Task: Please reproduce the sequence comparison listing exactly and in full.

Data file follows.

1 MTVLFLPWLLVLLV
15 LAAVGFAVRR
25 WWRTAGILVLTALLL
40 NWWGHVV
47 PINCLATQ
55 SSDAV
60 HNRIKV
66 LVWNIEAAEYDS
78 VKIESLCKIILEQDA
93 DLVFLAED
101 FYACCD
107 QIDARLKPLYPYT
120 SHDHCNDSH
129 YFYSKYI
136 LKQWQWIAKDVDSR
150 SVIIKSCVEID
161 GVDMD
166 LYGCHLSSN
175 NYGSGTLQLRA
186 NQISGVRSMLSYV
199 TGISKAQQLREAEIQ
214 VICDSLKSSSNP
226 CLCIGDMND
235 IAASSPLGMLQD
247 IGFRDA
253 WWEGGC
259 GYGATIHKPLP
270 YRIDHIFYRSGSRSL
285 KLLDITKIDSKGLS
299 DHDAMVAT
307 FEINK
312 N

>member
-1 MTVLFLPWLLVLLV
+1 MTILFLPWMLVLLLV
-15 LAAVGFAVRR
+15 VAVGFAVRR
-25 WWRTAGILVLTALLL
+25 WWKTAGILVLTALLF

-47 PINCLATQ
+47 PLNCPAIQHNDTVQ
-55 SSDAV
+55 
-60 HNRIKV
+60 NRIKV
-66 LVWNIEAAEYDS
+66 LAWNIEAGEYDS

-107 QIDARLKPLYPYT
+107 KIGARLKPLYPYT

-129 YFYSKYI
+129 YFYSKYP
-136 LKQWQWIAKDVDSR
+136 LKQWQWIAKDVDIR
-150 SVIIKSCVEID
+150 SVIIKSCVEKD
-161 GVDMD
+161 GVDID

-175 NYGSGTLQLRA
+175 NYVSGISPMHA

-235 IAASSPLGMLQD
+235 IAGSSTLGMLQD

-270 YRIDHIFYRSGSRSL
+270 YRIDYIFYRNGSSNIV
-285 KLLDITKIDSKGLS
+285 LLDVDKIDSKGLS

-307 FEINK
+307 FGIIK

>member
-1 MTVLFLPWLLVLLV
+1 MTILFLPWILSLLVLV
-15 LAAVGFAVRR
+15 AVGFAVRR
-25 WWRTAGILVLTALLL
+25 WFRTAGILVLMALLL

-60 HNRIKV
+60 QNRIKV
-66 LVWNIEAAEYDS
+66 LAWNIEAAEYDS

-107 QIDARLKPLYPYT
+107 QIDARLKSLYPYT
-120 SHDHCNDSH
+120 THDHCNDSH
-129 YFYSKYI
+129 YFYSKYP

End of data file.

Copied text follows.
1 MTVLFLPWLLVLLV
15 LAAVGFAVRR
25 WWRTAGILVLTALLL
40 NWWGHVV
47 PINCLATQ
55 SSDAV
60 HNRIKV
66 LVWNIEAAEYDS
78 VKIESLCKIILEQDA
93 DLVFLAED
101 FYACCD
107 QIDARLKPLYPYT
120 SHDHCNDSH
129 YFYSKYI
136 LKQWQWIAKDVDSR
150 SVIIKSCVEID
161 GVDMD
166 LYGCHLSSN
175 NYGSGTLQLRA
186 NQISGVRSMLSYV
199 TGISKAQQLREAEIQ
214 VICDSLKSSSNP
226 CLCIGDMND
235 IAASSPLGMLQD
247 IGFRDA
253 WWEGGC
259 GYGATIHKPLP
270 YRIDHIFYRSGSRSL
285 KLLDITKIDSKGLS
299 DHDAMVAT
307 FEINK
312 N

>member
-1 MTVLFLPWLLVLLV
+1 MTILFLPWMLVLLLV
-15 LAAVGFAVRR
+15 VAVGFAVRR
-25 WWRTAGILVLTALLL
+25 WWKTAGILVLTALLF

-47 PINCLATQ
+47 PLNCPAIQHNDTVQ
-55 SSDAV
+55 
-60 HNRIKV
+60 NRIKV
-66 LVWNIEAAEYDS
+66 LAWNIEAGEYDS

-107 QIDARLKPLYPYT
+107 KIGARLKPLYPYT

-129 YFYSKYI
+129 YFYSKYP
-136 LKQWQWIAKDVDSR
+136 LKQWQWIAKDVDIR
-150 SVIIKSCVEID
+150 SVIIKSCVEKD
-161 GVDMD
+161 GVDID

-175 NYGSGTLQLRA
+175 NYVSGISPMHA

-235 IAASSPLGMLQD
+235 IAGSSTLGMLQD

-270 YRIDHIFYRSGSRSL
+270 YRIDYIFYRNGSSNIV
-285 KLLDITKIDSKGLS
+285 LLDVDKIDSKGLS

-307 FEINK
+307 FGIIK

>member
-1 MTVLFLPWLLVLLV
+1 MTILFLPWILSLLVLV
-15 LAAVGFAVRR
+15 AVGFAVRR
-25 WWRTAGILVLTALLL
+25 WFRTAGILVLMALLL

-60 HNRIKV
+60 QNRIKV
-66 LVWNIEAAEYDS
+66 LAWNIEAAEYDS

-107 QIDARLKPLYPYT
+107 QIDARLKSLYPYT
-120 SHDHCNDSH
+120 THDHCNDSH
-129 YFYSKYI
+129 YFYSKYP